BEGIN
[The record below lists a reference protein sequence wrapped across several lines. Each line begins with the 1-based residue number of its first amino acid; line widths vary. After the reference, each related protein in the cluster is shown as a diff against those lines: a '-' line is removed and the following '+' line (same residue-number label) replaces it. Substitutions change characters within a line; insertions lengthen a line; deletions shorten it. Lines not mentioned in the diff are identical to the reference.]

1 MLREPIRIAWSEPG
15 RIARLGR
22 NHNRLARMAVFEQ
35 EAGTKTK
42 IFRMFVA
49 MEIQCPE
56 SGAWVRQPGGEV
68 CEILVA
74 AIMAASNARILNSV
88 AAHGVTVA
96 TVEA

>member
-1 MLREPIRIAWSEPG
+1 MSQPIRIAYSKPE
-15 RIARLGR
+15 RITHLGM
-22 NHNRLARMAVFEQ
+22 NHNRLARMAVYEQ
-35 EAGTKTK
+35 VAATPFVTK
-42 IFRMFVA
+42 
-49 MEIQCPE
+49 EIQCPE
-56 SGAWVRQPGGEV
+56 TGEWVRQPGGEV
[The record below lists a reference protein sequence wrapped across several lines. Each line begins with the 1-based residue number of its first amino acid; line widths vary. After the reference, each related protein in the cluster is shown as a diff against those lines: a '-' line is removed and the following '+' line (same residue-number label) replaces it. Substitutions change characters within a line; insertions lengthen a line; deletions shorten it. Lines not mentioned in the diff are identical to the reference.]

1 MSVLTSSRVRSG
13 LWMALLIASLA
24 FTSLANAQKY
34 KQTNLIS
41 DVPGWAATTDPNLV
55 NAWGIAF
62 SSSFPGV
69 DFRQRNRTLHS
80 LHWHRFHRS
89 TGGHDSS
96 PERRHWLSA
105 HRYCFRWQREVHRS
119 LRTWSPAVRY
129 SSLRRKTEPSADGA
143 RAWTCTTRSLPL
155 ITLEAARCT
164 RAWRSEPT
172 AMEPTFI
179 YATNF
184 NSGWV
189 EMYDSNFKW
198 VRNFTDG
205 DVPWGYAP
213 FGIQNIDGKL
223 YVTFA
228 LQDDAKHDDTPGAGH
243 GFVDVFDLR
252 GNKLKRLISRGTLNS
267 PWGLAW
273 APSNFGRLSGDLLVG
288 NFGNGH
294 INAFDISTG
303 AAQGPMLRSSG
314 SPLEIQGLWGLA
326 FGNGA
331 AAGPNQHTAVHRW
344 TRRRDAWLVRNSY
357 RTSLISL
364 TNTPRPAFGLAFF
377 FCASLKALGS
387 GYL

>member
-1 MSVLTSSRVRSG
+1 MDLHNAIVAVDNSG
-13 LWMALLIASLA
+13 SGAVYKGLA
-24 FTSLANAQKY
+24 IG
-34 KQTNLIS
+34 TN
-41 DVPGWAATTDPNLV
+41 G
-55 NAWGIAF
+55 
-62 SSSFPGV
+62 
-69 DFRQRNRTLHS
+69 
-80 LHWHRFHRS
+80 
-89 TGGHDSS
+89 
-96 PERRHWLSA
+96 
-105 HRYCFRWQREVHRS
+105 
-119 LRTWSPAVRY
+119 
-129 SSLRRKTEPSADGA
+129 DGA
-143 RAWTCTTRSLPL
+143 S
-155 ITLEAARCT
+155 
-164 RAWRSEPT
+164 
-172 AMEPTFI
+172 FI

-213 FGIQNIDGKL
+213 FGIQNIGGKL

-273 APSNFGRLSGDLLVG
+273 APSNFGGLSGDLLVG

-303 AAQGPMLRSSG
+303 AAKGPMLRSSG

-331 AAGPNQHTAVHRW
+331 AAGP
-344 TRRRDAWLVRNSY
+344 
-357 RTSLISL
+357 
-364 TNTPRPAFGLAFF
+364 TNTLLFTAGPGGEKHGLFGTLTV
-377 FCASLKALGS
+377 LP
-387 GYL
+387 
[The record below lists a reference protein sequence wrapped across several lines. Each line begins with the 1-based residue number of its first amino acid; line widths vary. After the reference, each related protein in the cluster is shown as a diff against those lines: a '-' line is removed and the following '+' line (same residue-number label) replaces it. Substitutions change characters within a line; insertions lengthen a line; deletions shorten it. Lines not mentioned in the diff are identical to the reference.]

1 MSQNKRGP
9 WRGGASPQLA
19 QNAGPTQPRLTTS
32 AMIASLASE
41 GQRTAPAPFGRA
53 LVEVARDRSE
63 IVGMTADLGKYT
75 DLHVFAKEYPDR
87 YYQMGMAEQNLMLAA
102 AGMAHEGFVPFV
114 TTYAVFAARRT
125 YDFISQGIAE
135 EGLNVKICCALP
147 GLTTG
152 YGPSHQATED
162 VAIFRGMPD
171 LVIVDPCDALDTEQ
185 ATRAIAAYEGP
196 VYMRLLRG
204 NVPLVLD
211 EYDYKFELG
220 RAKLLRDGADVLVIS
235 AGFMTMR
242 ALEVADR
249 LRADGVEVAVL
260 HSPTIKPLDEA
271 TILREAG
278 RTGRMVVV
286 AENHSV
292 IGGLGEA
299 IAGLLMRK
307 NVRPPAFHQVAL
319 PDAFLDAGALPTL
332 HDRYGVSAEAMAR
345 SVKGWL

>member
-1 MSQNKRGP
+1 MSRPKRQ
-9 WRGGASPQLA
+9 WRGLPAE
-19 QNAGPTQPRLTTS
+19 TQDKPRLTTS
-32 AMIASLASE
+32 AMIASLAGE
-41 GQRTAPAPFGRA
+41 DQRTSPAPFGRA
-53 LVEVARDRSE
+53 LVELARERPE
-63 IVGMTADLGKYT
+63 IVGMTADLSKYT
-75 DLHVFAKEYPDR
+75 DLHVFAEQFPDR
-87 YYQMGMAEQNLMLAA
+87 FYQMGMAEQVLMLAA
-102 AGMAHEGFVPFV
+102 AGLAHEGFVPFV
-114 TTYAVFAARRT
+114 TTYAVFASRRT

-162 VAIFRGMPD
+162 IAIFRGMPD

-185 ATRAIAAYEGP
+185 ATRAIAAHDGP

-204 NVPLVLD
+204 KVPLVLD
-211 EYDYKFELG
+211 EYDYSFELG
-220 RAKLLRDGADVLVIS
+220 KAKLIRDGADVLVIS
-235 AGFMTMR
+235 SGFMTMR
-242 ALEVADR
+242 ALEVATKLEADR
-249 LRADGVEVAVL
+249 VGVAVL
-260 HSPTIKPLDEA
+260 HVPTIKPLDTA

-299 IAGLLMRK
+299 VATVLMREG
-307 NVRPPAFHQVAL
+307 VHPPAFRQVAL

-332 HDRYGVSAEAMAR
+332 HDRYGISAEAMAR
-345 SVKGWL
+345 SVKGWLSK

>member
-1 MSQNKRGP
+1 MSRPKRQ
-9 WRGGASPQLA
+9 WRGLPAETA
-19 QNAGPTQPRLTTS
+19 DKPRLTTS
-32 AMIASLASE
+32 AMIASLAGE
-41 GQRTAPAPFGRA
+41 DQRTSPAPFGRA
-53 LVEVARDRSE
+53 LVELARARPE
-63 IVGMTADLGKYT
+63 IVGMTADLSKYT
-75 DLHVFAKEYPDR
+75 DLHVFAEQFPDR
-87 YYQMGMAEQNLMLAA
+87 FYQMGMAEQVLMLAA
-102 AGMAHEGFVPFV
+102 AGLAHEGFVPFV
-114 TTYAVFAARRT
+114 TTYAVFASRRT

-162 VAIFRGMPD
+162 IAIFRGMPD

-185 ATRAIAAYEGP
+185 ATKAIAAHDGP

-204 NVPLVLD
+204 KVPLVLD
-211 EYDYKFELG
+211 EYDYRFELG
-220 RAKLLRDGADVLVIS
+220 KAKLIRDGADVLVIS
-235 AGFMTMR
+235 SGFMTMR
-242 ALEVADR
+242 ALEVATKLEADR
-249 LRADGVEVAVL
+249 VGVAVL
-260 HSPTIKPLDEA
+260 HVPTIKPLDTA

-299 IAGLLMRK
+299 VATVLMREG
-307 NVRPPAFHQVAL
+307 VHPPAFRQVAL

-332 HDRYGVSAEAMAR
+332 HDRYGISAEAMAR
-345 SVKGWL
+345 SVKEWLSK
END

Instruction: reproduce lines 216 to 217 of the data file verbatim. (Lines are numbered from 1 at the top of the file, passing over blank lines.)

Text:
+19 DKPRLTTS
-32 AMIASLASE